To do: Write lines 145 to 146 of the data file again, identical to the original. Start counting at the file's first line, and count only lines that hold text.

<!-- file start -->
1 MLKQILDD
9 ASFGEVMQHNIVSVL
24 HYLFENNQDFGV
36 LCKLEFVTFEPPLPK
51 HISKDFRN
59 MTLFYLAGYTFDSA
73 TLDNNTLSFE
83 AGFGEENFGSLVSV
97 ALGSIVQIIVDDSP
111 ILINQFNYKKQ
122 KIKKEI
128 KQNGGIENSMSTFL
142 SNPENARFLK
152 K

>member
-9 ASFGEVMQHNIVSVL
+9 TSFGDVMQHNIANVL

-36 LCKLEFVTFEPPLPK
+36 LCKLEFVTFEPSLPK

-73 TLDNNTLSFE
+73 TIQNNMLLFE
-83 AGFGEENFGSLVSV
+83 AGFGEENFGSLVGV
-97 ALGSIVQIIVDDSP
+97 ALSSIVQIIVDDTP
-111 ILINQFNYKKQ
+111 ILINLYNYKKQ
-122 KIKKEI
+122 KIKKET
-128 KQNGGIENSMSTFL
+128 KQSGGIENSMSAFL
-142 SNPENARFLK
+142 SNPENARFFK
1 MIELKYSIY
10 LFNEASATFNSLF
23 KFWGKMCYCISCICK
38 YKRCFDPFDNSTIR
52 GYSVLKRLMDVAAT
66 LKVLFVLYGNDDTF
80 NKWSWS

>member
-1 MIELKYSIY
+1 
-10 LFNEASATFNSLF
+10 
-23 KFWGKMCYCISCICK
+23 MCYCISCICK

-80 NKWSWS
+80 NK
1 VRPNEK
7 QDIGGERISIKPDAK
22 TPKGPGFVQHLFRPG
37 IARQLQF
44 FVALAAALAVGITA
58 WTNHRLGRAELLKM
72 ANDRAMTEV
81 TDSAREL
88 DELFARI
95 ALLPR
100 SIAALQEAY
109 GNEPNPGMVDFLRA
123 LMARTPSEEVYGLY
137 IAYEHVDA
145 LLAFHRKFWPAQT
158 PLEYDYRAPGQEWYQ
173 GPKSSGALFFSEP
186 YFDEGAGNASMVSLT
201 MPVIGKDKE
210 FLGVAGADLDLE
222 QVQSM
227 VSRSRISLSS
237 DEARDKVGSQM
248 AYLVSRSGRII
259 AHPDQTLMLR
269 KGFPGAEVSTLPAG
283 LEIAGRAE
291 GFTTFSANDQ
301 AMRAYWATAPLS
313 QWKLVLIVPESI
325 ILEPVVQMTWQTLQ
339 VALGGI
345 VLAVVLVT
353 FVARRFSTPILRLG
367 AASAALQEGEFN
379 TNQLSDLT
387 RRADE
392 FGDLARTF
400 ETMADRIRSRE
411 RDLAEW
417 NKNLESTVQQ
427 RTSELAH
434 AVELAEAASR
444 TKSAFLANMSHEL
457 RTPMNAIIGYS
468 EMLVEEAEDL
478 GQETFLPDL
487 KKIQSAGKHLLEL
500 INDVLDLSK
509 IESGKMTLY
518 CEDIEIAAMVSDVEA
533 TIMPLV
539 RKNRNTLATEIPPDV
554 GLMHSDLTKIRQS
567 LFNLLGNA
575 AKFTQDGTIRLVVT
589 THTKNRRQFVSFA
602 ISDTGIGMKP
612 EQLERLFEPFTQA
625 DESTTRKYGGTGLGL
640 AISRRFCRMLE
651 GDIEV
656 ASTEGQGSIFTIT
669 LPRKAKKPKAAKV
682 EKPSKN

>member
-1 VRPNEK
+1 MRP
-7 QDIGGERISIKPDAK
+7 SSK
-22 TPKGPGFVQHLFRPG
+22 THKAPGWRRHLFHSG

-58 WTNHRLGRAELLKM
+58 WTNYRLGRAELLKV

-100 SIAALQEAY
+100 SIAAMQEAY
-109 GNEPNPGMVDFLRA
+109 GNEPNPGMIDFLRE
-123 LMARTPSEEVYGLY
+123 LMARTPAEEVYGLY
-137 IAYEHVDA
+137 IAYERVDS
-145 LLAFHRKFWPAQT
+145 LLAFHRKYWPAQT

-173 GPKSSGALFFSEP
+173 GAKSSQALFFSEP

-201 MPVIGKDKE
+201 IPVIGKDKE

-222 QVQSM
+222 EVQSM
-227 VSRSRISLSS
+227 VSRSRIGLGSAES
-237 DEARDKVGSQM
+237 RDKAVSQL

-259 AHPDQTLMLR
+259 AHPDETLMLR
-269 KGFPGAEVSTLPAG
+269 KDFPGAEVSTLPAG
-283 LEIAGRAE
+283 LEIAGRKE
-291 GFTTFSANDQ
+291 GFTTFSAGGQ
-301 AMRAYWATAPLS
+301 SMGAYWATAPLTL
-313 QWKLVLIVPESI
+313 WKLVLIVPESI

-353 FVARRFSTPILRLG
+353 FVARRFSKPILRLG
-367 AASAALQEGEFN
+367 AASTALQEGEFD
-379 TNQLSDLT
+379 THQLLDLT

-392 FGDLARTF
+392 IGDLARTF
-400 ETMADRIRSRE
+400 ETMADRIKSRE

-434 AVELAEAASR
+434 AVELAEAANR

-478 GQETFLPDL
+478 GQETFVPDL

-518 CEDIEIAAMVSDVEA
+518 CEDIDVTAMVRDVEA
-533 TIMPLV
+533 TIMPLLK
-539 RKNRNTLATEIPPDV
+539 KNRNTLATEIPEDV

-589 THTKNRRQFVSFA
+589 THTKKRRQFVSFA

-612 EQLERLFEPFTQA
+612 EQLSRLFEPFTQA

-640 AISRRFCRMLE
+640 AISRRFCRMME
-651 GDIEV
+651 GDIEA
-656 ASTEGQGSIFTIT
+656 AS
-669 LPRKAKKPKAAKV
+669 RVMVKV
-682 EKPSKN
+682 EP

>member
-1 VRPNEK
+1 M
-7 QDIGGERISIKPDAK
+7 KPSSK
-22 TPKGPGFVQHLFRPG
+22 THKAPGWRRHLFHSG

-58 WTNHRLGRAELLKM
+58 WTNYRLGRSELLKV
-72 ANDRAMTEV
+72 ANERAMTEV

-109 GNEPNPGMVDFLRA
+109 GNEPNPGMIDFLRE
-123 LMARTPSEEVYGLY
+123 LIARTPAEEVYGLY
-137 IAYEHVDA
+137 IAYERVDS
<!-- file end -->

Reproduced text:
+259 AHPDETLMLR
-269 KGFPGAEVSTLPAG